Some of the finest people I know have chosen to live in Cocke County.
Many have retired here from the far off lands of Florida, Indiana, Illinois, Texas, and other strange spots. Several have found their way to First United Methodist Church where they have become integral parts of our worship and ministries. Nearly half the members of our Christian Fellowship Sunday School Class are “from off,” and I delight in educating them in the words and phrases so dear to us Appalachian folk.
God love their hearts...they just don’t know, but they can’t help it.
When someone asks us, “Could you come over Friday and help me repair a fence,” odds are our reply will be, “I don’t care,” meaning, of course, “Sure! What time do you want me there?”
I didn’t know until a few years ago how confusing such an answer is to our move-ins. One fellow said, “I thought I had offended my neighbor and that he was telling me no.”
Both my parents had words and phrases for every occasion.
My mother, a stickler for doing the best job possible always, often told me in a straightforward manner, “You need to lick that calf over!” In other words, my work had been slapdash and needed improvement.
My dad, who had no use for anything superfluous or ornamental, often described something, or someone, as “useless as tits on a boar hog!” Pretty graphic, but pithy and leaving no room for misunderstanding his meaning.
My Great-aunt Ida Fox, born in 1879, became blind in her later years. She and her daughter Lucy lived in the Swannsylvania community of Jefferson County and often visited us on Saturdays. Aunt Ida stayed at our house while Lucy took care of business in Newport.
Her blindness prevented Aunt Ida from simply looking at a clock to check the time. After Lucy’s return, she, of course, wanted to visit, but before long Aunt Ida would become agitated and start demanding, “Lucy! We’ve got to get down to the sticks!” thinking, of course, that it was much later in the day than it actually was.
When I was very small, I looked in vain for “the sticks” whenever we visited them and finally discovered their woodpile. This, I thought, was where they lived and I wondered why they chose to do that when there was a perfectly good, two-story house across the yard.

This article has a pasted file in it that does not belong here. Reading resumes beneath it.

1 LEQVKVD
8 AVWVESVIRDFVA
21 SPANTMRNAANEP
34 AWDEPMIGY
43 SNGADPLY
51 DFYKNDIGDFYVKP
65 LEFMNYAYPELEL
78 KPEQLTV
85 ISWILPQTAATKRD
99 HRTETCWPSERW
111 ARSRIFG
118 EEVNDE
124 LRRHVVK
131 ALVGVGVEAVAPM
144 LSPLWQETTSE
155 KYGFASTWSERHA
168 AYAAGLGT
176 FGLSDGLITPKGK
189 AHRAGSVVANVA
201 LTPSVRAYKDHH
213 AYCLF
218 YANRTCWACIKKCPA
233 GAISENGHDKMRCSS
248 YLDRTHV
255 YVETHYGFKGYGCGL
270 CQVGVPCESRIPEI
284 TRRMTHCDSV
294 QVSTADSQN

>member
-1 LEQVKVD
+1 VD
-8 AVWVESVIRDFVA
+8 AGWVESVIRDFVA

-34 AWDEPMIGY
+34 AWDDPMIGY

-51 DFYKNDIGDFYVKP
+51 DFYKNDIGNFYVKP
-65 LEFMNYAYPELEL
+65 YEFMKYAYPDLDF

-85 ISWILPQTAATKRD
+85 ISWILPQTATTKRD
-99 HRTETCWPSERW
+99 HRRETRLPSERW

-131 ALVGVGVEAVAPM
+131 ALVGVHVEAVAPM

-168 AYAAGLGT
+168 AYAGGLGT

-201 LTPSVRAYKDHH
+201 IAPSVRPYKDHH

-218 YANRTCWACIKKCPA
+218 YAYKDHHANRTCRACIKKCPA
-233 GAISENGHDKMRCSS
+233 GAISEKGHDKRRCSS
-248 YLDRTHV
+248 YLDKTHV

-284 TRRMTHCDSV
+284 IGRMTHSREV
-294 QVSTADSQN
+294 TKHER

Lucy was an old-maid schoolteacher for the greater part of her life and wore the description well. If told something that surprised her, she invariably remarked, “Well, I wish’t I’m a-never!” What that had to do with a surprise, I’ve never understood, but whenever her sharp tongue lashed me, I often “wish’t she’d a-never been born!”
Our daughter Amber, whose command of the English language ranges from Anglo-Saxon words and phrases to the latest techie talk and slang, has recently starting answering the question, “How are you?” with “Fine as frog’s hair.”
Amber is a stylist at an upscale Charleston, South Carolina salon, so perhaps her adoption of a reference to a frog’s hair is appropriate for her line of work.
In these days of social distancing (which, I think, we should continue for a while longer—just sayin’), I’ve reflected quite a bit on the members of my family who have died and realized that often when I think of a particular person, a word or phrase they often used quickly comes to mind.
Our language is as much a part of us as our genetic makeup. The words and phrases we use, especially those handed down in our family, are true gifts and should be as treasured as Grandma’s pretty china pitcher or Grandpa’s rifle.
And, when we find ourselves in a new environment, let us open our minds to receive the new words and phrases we hear. Goodness! We might learn something!
After all, Grandson Connor learned where “yonder” is!”